The scene is set at a leisurely but never flagging pace. Possessing a rather contrived name, Jim Todhunter has been reassigned from his death researches in the city to the House of Death at Egremont, a community which was happily adjusted. Adjust to what? you may well ask; this is merely the first of many hooks, compulsive enough to keep you going. At first sight this community seems to be a kind of utopia. The buildings are pyramids; there is a great deal of symbolism, which is never heavy-handed – for example, in dream analysis pyramids may have sexual connotations; to say more would be to give too much away. Very soon, we begin to suspect that the society depicted is a fragile one.
Under the tutelage of an atrocious poet named Norman Harper, people have come to accommodate death in their lives. Fantasies of the soul, of afterlife and reincarnation are virtually taboo; metempsychosis does not exist even as a theory; death is acknowledged to be The End. Once this philosophy is grasped, death can be welcomed rather than feared or held in awe. Euthanasia is enforced at age sixty – or earlier, depending on the volunteer. Valid criticism is raised against armaments: nations thrived on war and the survivors were heroes, having magically cheated or defeated death with a capital ‘D’. Now, the age of the Good Death has dawned; violent deaths are almost non-existent and the news-screens never cover the rare occasions when violence occurs; the populace is cushioned. To believe that one individual could restructure a whole society, let alone along the shake-hands-with-Death lines, is not easy to credit. But suspend that disbelief and read on.
On the day of Harper’s ‘retirement’, when he was due to be guided to Death, he was assassinated. The murder is graphic and believable; worse, it is televised, a riveting tableau, and numbness pervades the shocked onlookers. The murderer, Nathan Weinberger, must adjust before appearing on TV to sooth the upset viewers; then he must be guided to a Good Death, for public consumption. Todhunter is to be his guide, guides being needed to provide ‘Death therapy tailored to suit the clients’, to bring them to the right frame of mind to face oblivion.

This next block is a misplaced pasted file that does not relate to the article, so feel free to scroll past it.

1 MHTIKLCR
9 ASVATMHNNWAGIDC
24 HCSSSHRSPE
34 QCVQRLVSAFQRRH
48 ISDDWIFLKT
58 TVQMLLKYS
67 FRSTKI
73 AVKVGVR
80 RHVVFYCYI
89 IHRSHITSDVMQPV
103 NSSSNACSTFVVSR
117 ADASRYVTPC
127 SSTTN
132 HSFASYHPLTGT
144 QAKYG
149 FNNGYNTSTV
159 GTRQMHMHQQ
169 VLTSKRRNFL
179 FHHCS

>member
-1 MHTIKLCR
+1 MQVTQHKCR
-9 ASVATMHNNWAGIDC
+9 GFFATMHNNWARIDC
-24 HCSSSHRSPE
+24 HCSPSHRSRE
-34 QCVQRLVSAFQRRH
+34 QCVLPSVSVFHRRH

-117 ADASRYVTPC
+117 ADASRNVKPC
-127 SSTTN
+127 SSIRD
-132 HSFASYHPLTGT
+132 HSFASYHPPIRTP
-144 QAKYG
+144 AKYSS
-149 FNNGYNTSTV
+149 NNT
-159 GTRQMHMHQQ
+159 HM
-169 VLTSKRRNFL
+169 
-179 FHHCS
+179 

Todhunter begins to detect something amiss underlying the atmosphere within the House of Death. Resnick, the Master of the House, and his secretary, Alice, are apparently conspiring against for unknown motives. Weinberger is a retired death guide who believes that Death feeds off the souls of easy deaths, the guided ones, whilst only the accidental, quick dead escape Death’s clutches. In his view, then, he had ‘saved’ Harper. He is of course disbelieved, for if he could provide any proof of an afterlife it would throw the adjusted society into chaos.
According to Weinberger, Death is called to the dying soul by means of ‘corpse-sweat’, a psychochemical, a pheromone of death. Indeed, corpse-sweat is released by the dying body and the dying mind; Death is thus the ‘soul-vulture’, conjuring up many Bosch-like images. And Weinberger is intent on building a cage for Death, with the pheromone as bait…
Word-play, jokes and wit figure in just the right measure. I enjoyed the computer search for a death pheromone resulting in equivocal computer graffiti, and the quip about working on the astral plane: ‘That was grounded years ago.’ Other ingredients include death symbolism with psychological ramifications and a plea against vivisection.
Watson seems to employ symbolism from dream-analysis, which can be interpreted here as symptoms of the unwell unconscious or even of non-consensual perception of the real universe. Creatures flying may point to Death, or the realm of angels and ghosts. Creatures that crawl being transformed into creatures that fly may indicate the moment of death, when the body is transformed into a free-flying spirit. Through out-of-body experiences, Weinberger and Todhunter chase after the Death-creature, a ‘red thing’, a bat-moth. Interesting, a moth, the butterfly of the night, the dark, sinister aspect of the psyche. The subsequent nightmare imagery, wriggling wormlike things, souls perhaps, proves very effective. Eventually escaping this trauma, Todhunter begins to question the accepted truth about Death. Maybe it wasn’t oblivion, after all. Two dramatic and startling, yet fitting, twists bring this remarkable excursion to a close.
Deathhunter is a fast-paced, fascinating book; Watson has more depth than many of his contemporaries. If you’ve never tackled him before, then this is a good beginning. The characters may not have great depth – and Watson has cleverly anticipated comments of this sort – but they are nevertheless convincing within the framework of the novel. Its ideas and imagery remained with me long after reading, which must be a good indication.